Fight against COVID gets tougher
It has nearly been a months since stringent travel restrictions were imposed island wide to curb the rising numbers of COVID-19 cases and deaths. The authorities were hoping the restrictions would prevent public gatherings and that there would be a gradual reduction in the number of cases reported daily.
However, a month later, daily case numbers are still over 2,000. Despite restrictions and the arrest of those who violate restrictions, people are seen freely moving about, engaging in their daily activities.
It is true that on-going restrictions have dealt a death blow to many people and businesses, where not only daily wage earners, but small businesses – especially home-based family businesses – are going through many hardships.
Yet, we must control the spread of this pandemic, if we are to come out of the worst health crisis in a century. Our hospitals can no longer accommodate the sheer numbers of positive cases reported every day. The daily cases are still far ahead of the number who recover and are discharged from hospitals, making the situation go from bad to worse.
Yet, some in the public are still acting irresponsibly, flouting guidelines and throwing parties. If the situation does not show an improvement, it would be no surprise if the authorities decide to go for tougher actions – maybe even imposing an island wide curfew, similar to last year.
Meanwhile, the deadly COVID-19 Delta variant, B.1.617.2, which was first identified in India, was found in Aramaya Place in Dematagoda for the first time outside a quarantine centre, University of Sri Jayewardenepura researchers said.
It was detected during sequencing done on the SARS-CoV-2 variants in Sri Lanka on Wednesday (16). The University said an unusual viral outbreak was detected from the Colombo suburb which prompted authorities to collect nine samples from the area.
They were sequenced with other samples obtained from the Colombo Municipal Council area, Karapitiya and Batticaloa, which led to the detection of the highly virulent Delta variant in Dematagoda.
Meanwhile, the Alpha variant initially identified in the United Kingdom, was detected in Karapitiya, Batticaloa, Colombo 06, Colombo 08 and Colombo 10.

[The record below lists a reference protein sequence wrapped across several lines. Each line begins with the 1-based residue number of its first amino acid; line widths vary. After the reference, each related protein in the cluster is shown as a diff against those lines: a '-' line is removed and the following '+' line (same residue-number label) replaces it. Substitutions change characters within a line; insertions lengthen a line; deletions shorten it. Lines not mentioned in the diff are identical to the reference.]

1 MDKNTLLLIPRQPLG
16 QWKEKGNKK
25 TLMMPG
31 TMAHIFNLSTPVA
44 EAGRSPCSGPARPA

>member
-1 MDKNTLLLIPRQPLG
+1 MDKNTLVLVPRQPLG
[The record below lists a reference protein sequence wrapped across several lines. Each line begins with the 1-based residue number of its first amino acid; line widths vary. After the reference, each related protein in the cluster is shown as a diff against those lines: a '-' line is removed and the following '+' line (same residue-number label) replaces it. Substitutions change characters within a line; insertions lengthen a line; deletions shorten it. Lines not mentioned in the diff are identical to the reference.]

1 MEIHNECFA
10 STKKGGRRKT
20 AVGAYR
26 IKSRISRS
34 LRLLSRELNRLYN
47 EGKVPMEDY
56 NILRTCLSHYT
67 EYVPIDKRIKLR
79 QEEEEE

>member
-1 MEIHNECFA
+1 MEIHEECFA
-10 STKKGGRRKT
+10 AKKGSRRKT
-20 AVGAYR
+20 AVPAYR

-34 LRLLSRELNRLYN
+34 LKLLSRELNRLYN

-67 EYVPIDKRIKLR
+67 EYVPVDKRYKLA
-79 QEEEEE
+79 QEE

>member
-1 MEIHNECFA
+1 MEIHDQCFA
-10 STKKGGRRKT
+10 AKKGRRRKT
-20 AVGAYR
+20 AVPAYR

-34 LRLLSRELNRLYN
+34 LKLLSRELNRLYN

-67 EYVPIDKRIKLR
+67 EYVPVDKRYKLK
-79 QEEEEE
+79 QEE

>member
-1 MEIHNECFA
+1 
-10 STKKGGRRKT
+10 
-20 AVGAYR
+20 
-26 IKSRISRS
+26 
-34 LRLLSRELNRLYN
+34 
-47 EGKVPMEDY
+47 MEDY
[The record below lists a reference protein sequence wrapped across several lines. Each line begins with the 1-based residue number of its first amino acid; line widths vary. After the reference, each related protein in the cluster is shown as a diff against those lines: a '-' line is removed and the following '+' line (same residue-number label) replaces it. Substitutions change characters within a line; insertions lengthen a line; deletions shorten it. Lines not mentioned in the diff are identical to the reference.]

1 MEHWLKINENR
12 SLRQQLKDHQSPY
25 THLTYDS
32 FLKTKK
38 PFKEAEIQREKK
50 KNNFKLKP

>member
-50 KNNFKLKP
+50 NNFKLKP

The Delta variant was previously detected in an Indian national in quarantine in Sri Lanka in May 2021 and a local repatriate who was also at a quarantine facility in early June this year. Furthermore, the Delta variant has now been designated as one of the four Variant of Concern (VoC) by the World Health Organisation.
The classification means a variant may be more transmissible or cause more severe disease, fail to respond to treatment, evade immune response or fail to be diagnosed by standard tests.
The Delta variant that emerged in India in February has spread around the world, raising fears that the strain may spearhead a wave of infections that could devastate healthcare systems, reverse reopening plans and even undermine the vaccine rollout.
Experts believe that the variant sparked the huge wave in infections seen across India over the past two months. It now accounts for more than six per cent of sequenced virus samples in the US, according to data from the US Centres for Disease Control and Prevention (CDC). A month ago, the strain accounted for just over one per cent of sequenced virus samples, according to the CDC data. In the UK, it now comprises 91 per cent of new cases, according to Health Secretary Matt Hancock.
Early evidence suggests the variant could cause an increased risk of hospitalisation in comparison to the Alpha strain, according to Public Health England (PHE).
An analysis of 38,805 sequenced cases in England showed that people infected with the Delta variant carried 2.61 times the risk of hospitalisation within 14 days compared with the Alpha variant, when variables such as age, sex, ethnicity and vaccination status were taken into consideration, the PHE said recently.
The UK, where the strain is now dominant, is providing something of a cautionary tale for the rest of the world.
The fast spread of the variant has prompted France and several other countries to place new restrictions on travellers coming from the UK.
The detection of the Delta variant in Sri Lanka should not be taken lightly by any means considering the dangers observed by the particular strain especially when the local recovery rate is lower than number of daily infections.
The public is hard pressed to adhere to health guidelines with austerity measures and price hikes. The authorities should amend their COVID-19 strategies that are effective and also compatible to the public’s demands.